How do i get rid of that crackling sound when i sing high notes?

August 2, 2013 | By

Question by Sumbdy2luv: How do i get rid of that crackling sound when i sing high notes?
I had acute bronchits about 5 or 6 months ago and i lost my voice completly. It took my about 4 months to get my singing voice back to normal, but im still having trouble getting into my higher range. Im a first soprano an when i try to hit higher notes, i still get this crackling noise or the note just kind of squeaks out depending how loud or soft i am. Its getting better each day but no matter how long i warm up, drink tea, gargle with salted water, i cant seem to get my voice strong enough to support the notes that used to be able to sing with ease.

Best answer:

Answer by JF
Hi there,
I'm glad I found your question because I'm a vocalist with two music degrees, a Bm and an MM. i've taught for 13 years and sing opera, jazz, musical theatre...You get the idea. Anyway, here is the truth: Bronchitus is not just an infection or inflamation like other "itises" in your body. It is technically a damaging of the vocal folds, or voice box/larynx. Inside of there, you strained the folds (like muscles) by overusing them by either coughing because of a sickness, or yelling, screaming, talking too loud, or too low or too high without support. That's another topic (hee hee). So like when you pull a muscle from exercising too much on a leg muscle, for instance, it takes a while for that muscle to return to normal: it hurts, stings, strains, it's weaker. It is the exact same thing with your voice. Even if it was 6 mos. ago, chances are you have continued to sing and talk, yell, etc. In order for your larynx to heal, you must NOT MAKE NOISE. I know, easier said than done but PLEASE do yourself a favor and rest it. That is what this vocal doctor orders. Mouth everything that you can, cancel singing engagements, whatever it takes; you must take care of your 1st soprano sweetness for choir - even if it means sitting out a performance or giving away a solo. You will get better soon. Also, gargling: NO. Just more noise. Salt: NO It dehydrates your body (larynx) - not good. Also, acidic foods are bad. Try to cut them out. Waiting is hard but worth it, JF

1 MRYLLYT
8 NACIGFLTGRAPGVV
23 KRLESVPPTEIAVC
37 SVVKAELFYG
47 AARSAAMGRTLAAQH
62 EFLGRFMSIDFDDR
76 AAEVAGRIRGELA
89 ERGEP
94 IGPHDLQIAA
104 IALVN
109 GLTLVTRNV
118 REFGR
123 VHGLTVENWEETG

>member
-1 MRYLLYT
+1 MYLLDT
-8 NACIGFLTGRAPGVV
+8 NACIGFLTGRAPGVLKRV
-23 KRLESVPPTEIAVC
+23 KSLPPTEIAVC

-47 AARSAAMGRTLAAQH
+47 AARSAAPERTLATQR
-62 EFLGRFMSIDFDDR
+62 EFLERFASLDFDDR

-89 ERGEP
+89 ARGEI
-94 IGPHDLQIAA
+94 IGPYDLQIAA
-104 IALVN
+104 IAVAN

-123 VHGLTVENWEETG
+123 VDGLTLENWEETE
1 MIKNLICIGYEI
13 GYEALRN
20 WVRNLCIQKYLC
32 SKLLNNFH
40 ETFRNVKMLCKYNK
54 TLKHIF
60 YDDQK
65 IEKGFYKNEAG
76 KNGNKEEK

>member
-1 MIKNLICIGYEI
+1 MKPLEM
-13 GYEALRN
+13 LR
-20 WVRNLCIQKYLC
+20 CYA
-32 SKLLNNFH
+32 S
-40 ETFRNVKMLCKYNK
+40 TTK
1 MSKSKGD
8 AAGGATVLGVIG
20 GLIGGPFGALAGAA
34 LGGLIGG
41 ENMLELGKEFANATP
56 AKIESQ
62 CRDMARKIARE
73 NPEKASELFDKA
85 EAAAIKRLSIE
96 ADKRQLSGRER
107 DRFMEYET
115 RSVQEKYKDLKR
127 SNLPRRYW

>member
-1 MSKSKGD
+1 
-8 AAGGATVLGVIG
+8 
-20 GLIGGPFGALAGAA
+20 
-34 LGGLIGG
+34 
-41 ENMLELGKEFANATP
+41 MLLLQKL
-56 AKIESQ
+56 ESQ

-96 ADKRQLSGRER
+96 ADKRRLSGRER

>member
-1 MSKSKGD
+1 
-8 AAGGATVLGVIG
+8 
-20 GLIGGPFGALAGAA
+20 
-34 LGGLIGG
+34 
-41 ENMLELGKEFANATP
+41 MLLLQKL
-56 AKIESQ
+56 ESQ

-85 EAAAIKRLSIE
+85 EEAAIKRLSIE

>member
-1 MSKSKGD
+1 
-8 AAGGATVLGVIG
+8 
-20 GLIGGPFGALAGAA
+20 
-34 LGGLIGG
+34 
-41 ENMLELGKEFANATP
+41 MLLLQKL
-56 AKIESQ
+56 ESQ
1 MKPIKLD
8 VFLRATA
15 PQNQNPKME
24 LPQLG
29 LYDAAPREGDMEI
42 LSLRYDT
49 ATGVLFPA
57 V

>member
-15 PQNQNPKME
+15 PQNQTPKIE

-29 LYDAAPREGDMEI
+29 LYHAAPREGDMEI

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Comments (1)

  1. meoorr

    I’m going to tag team with the singer’s answer. I’m a vocal coach and I agree that you should give your voice a rest. But some light vocalizing, singing on an “ee” sound, just gently working the portions that are working well and gradually working your way up with slides up and down. Don’t make the slides long but keep them within a few short notes and gradually you’ll get the voice back. The thing you most need is time.